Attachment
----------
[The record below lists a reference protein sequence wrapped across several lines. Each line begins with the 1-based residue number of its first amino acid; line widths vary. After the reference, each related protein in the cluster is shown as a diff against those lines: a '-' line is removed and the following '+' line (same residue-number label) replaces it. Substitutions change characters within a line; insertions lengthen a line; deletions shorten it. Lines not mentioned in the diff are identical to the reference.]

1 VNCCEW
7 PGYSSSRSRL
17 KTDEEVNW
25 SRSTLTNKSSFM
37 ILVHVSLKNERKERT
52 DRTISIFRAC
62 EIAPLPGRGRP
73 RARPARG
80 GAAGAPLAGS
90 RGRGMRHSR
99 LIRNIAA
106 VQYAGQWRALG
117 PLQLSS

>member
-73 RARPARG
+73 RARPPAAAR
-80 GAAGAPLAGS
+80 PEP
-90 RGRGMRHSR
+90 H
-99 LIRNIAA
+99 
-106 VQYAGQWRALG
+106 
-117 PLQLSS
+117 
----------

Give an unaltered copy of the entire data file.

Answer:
[The record below lists a reference protein sequence wrapped across several lines. Each line begins with the 1-based residue number of its first amino acid; line widths vary. After the reference, each related protein in the cluster is shown as a diff against those lines: a '-' line is removed and the following '+' line (same residue-number label) replaces it. Substitutions change characters within a line; insertions lengthen a line; deletions shorten it. Lines not mentioned in the diff are identical to the reference.]

1 VNCCEW
7 PGYSSSRSRL
17 KTDEEVNW
25 SRSTLTNKSSFM
37 ILVHVSLKNERKERT
52 DRTISIFRAC
62 EIAPLPGRGRP
73 RARPARG
80 GAAGAPLAGS
90 RGRGMRHSR
99 LIRNIAA
106 VQYAGQWRALG
117 PLQLSS

>member
-73 RARPARG
+73 RARPPAAAR
-80 GAAGAPLAGS
+80 PEP
-90 RGRGMRHSR
+90 H
-99 LIRNIAA
+99 
-106 VQYAGQWRALG
+106 
-117 PLQLSS
+117 